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Guitar Of The Month January 2022


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Welcome to the Guitar Of The Month entry for January 2022!

ProjectGuitar.com's Guitar Of The Month contest is a showcase for members to exhibit their creations and to vote on their favourites. The contest is open entry for any and all members, new or old. Winner(s) receive a featured article at the head of the ProjectGuitar.com homepage and elevated member status. ProjectGuitar.com receives tens of thousands of unique visitors monthly; Guitar Of The Month is a great way to showcase your creations to the world!

Submissions are open throughout the month with public voting open in the last week. Polls close on the first weekend of each month.

Lastly, if you didn't win a previous month's Guitar Of The Month contest, you are encouraged to enter your build again the next month for a maximum of three consecutive months. Sometimes one entry just hits it out of the park and eclipses everything!

Tips and Guidelines

  • Upload a maximum of eight photos for the instrument in your post
  • Ensure that your guitar has a name otherwise we'll make one up 
  • List additional descriptive information specific to the build; for example....
    • The woods and materials used, especially if there is something unusual in there!
    • Scale length(s) and other specific configuration details
    • Electronics, pickups, etc.
    • Is this your first build, fifth or five-hundredth?
    • A bit of information on your own background as a builder helps give context to your build.
    • Was it built in the garage, at school, work or in your own shop?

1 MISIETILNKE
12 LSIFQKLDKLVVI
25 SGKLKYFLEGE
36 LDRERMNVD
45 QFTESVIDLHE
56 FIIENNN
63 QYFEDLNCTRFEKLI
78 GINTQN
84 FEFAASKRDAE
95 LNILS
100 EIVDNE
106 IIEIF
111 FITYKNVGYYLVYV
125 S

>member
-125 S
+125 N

• A summary of the build's history. Was it built for yourself, friend/family or a client? Did you design the instrument and its specifications or was it built to spec?
    • What were the inspirations behind the instrument and why were various build aspects chosen?
    • Any background on what makes it special?
  • Posting a link to your guitar-building website, Photobucket, Facebook, etc. is fine, even if it is your business. In the spirit of fairness towards less experienced builders, we encourage professional builders to consider whether their entries constitute being "fair".
    • Commercial "standard" models are not a valid entry, guys....Guitar Of The Month is about unique and characterful builds, not rubber-stamped production units!
  • We reserve the right to pull entries that are thinly-guised adverts; ProjectGuitar.com is about community, sharing build processes and the exchange of ideas - not a vehicle for adverts by members that don't engage with the community.
  • If you documented your build in the forums, post a link to the thread; instruments with a build thread shared tend to attract more votes from the general community. In our experience this is the biggest attractor of votes.
  • ProTip: Voters vote with their ears as well as their eyes....if you have any soundclips of the instrument or even a YouTube video, do post it! Everybody loves to look at beautiful instruments, but hearing them demo'ed is 10x as important.

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Unsure what to write? Have a look around the entry archives for suggestions!